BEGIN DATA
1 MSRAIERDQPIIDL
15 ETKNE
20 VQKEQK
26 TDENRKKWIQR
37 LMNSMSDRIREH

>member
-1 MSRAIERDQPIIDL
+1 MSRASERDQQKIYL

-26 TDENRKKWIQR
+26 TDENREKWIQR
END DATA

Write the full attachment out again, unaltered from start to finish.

1 MSRAIERDQPIIDL
15 ETKNE
20 VQKEQK
26 TDENRKKWIQR
37 LMNSMSDRIREH

>member
-1 MSRAIERDQPIIDL
+1 MSRASERDQQKIYL

-26 TDENRKKWIQR
+26 TDENREKWIQR